In modern Britain when parents are expecting a baby it is quite natural and almost expected that parents will attend anti-natal courses to prepare them for the birth and maybe the first 6 months of their child’s life.
[UKPRwire, Tue Dec 01 2009] In modern Britain when parents are expecting a baby it is quite natural and almost expected that parents will attend anti-natal courses to prepare them for the birth and maybe the first 6 months of their child’s life. Somehow however there is still a feeling in modern society that once you are through this initial stage of your child’s life the rest come naturally and that parenting is an instinctive skill that we should all have.
If any help was needed then new parents would typically have looked to their parents and wider family for parenting tips and parenting advice. However in more modern fast moving societies like Britain today family units are much more mobile and fragmented and thus often this ‘traditional’ support is no longer available. This has left a vacuum for parents who often are faced with challenges in bringing up their children that they do not know how to deal with no family support to help them.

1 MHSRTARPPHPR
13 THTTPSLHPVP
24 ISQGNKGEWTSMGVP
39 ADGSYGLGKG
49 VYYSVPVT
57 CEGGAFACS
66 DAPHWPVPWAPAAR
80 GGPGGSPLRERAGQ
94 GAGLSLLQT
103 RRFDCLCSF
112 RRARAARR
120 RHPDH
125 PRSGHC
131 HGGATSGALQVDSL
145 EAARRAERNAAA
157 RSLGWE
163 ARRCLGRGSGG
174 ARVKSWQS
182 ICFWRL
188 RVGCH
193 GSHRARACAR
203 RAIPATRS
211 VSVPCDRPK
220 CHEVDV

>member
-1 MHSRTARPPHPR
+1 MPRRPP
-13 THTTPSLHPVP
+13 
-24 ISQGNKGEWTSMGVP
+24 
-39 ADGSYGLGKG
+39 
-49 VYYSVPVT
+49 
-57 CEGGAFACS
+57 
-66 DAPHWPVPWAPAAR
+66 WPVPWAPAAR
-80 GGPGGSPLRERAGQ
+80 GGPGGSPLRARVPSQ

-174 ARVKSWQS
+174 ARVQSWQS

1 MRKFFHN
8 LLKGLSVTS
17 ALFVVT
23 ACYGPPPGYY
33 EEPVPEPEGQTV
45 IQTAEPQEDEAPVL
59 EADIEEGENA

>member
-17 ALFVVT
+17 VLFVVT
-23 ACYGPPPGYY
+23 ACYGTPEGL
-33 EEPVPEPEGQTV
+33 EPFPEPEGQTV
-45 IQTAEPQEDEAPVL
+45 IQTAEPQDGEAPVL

Faced with this situation many parents would just hope they can muddle through – others would read books or parenting guides for parenting tips which may or may not have helped them resolve the issue. But as many parents will have found, as their children grow the issues change. Problems with bedtimes or mealtimes get resolved then homework becomes an issue and often the teenage years loom large in the background like a black cloud on the horizon moving ever closer.
In the last decade or so parents have become more aware of ‘Positive Parenting’. Positive Parenting is a broad term that covers a range of life skills. These parenting skills can be learnt in the same way that one might learn the skills associated with any job and when learnt can allow parents to be much more effective in their interactions with their children so that their relationship with them and their whole experience of the years their children are growing up can be enriched.
The Parent Practice is an organisation based in SW London that has been teaching positive parenting skills to parents for the last 10 years. The Parent Practice produces parenting guides in the form of short publications, books and CDs but our main work is done face-to-face via parenting courses.
To learn more about The Parent Practice please see www.theparentpractice.com